“The first day (of group rehearsal), you’ll hear a lot of flailing,” Lee said with a laugh.
“It’s one thing to sit in your home studio and get your fingers ready; it’s another thing to build a set list that’s 2 ½, three hours long, and be able to physically belt that out and do all the (technical) choreography that’s required when you’re in the world’s busiest three-piece band.”
Without discussing specifics - “there’s a sort of magic being in the audience and not knowing what’s going to happen next” - Lee says the architecture of the R40 set list was constructed reasonably quickly, considering the depth of the repertoire and varying philosophies on how to approach a retrospective.
“My attitude was: This is an anniversary tour, so we should really celebrate our most popular songs. And in order to do that, you have to have the discussion: Well, popular by whose metric? … If you look at some of the hardcore fans and their requests, they want the more obscure, deeper tracks. So we tried to strike a balance.”
For the last decade or so, Rush has balanced retrospective shows with those in support of new studio work. Even if the touring stops, or is scaled way down, the recordings may continue. Lee didn’t hesitate when asked if he feels he has another album in him.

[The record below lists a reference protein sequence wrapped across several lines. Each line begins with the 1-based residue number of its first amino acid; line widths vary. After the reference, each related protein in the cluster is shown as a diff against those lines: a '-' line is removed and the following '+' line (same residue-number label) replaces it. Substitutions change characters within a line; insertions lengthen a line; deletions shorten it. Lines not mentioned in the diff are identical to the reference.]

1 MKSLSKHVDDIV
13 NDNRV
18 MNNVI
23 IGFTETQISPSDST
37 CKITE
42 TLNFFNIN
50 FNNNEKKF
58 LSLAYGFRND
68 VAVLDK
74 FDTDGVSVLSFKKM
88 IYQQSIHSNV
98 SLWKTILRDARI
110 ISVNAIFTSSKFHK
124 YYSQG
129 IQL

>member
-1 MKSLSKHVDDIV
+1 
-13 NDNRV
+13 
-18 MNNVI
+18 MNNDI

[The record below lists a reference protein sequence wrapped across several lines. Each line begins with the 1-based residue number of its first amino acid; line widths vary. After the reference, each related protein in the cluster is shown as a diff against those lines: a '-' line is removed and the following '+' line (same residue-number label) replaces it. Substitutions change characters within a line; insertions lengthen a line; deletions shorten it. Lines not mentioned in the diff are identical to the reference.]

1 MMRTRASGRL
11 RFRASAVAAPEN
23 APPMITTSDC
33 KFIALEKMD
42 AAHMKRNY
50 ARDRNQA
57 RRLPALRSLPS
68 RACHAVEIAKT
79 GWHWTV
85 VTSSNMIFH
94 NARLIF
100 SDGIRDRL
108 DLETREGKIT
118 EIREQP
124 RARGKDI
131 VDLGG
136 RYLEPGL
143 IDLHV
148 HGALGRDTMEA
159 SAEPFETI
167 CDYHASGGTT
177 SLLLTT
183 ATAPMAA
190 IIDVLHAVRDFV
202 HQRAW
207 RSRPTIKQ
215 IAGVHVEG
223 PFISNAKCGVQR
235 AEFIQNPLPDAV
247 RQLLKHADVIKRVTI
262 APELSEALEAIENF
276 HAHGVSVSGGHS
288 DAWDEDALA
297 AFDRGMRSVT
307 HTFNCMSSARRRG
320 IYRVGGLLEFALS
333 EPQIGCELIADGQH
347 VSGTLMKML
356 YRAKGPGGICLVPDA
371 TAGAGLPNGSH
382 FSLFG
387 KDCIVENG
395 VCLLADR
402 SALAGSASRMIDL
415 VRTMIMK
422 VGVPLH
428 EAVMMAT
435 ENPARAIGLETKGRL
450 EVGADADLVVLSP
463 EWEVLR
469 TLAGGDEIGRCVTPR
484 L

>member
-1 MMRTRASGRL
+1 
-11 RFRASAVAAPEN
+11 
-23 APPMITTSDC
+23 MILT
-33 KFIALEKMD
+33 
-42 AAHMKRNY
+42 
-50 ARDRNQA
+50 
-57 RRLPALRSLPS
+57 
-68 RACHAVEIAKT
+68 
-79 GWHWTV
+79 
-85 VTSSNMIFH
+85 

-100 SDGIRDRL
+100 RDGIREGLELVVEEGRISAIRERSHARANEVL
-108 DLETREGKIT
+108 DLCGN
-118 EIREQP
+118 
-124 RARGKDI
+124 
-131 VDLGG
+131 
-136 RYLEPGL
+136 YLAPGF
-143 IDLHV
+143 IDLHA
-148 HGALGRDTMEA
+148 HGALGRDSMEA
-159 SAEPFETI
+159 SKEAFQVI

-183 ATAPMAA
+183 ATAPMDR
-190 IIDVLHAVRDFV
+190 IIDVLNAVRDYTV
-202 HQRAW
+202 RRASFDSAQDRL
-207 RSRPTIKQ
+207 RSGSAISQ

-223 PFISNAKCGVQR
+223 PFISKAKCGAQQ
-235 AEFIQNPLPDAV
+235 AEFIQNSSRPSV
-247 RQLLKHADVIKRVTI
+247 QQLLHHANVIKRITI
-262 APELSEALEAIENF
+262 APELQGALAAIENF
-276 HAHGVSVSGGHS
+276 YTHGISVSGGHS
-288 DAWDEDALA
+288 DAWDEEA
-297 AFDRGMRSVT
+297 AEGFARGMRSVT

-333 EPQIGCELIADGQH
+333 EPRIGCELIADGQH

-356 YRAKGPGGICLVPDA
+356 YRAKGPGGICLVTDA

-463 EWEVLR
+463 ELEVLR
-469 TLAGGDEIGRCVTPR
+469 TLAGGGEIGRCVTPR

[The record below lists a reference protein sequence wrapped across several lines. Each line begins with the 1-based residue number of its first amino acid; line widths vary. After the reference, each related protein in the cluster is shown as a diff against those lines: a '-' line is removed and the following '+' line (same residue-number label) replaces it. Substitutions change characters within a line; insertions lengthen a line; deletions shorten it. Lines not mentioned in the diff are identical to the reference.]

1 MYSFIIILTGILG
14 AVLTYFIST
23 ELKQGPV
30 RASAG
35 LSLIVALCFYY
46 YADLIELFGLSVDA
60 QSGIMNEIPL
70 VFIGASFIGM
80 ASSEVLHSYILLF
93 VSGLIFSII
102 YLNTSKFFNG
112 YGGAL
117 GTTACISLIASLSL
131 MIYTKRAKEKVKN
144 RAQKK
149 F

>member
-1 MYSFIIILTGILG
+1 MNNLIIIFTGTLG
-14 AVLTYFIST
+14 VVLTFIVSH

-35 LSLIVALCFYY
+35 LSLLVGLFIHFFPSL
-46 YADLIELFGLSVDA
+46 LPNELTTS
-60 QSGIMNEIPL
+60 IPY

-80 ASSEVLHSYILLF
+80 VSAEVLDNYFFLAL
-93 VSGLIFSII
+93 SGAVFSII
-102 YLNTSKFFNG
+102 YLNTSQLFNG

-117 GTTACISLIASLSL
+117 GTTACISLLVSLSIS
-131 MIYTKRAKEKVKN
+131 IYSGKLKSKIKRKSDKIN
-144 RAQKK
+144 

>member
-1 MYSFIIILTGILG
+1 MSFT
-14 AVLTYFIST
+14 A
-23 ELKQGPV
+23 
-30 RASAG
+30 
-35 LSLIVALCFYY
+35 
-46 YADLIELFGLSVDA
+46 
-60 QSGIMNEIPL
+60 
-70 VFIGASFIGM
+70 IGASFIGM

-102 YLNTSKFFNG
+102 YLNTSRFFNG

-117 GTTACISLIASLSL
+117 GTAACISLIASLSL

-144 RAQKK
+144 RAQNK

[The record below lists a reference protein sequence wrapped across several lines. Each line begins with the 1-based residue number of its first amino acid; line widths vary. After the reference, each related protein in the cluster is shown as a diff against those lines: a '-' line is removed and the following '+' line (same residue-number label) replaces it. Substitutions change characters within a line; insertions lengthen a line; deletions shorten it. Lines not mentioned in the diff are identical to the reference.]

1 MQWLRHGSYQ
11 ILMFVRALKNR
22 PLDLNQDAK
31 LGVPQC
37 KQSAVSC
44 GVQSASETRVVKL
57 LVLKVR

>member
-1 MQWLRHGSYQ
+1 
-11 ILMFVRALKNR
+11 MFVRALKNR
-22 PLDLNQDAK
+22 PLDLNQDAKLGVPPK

“Absolutely. Again, I don’t know if my partners agree, but I think they probably do.
“I can certainly see us writing together and putting a musical project together. I cannot really tell you how that would present itself in a live situation. I don’t know that there is the will from my two partners to do any kind of tour. But I wouldn’t exclude the possibility of doing a set of dates, or some one-off things.”
For now, there’s a victory lap to complete. And as long as Lee, Lifeson and Peart feel able, one presumes, the victories will continue. For a band that isn’t capable of half measures, those triumphs have included the ability to fully connect with a heterogeneous, four-decade-strong back catalogue while still evolving.
“Once you start playing it, it’s amazing how you can put yourself back into that mindset of how you felt when you wrote the song,” Lee said. “You can reignite a point of view and a good feeling about playing it, even though initially your instincts said: ‘Oh, I can’t play that song anymore - that’s too dated.’ But you can. You can go home again.”
Rush performs Sunday, June 21 at 7:30 p.m. at the Bell Centre. Remaining seats are priced at $58.50. Call 514-790-2525 or order at evenko.ca.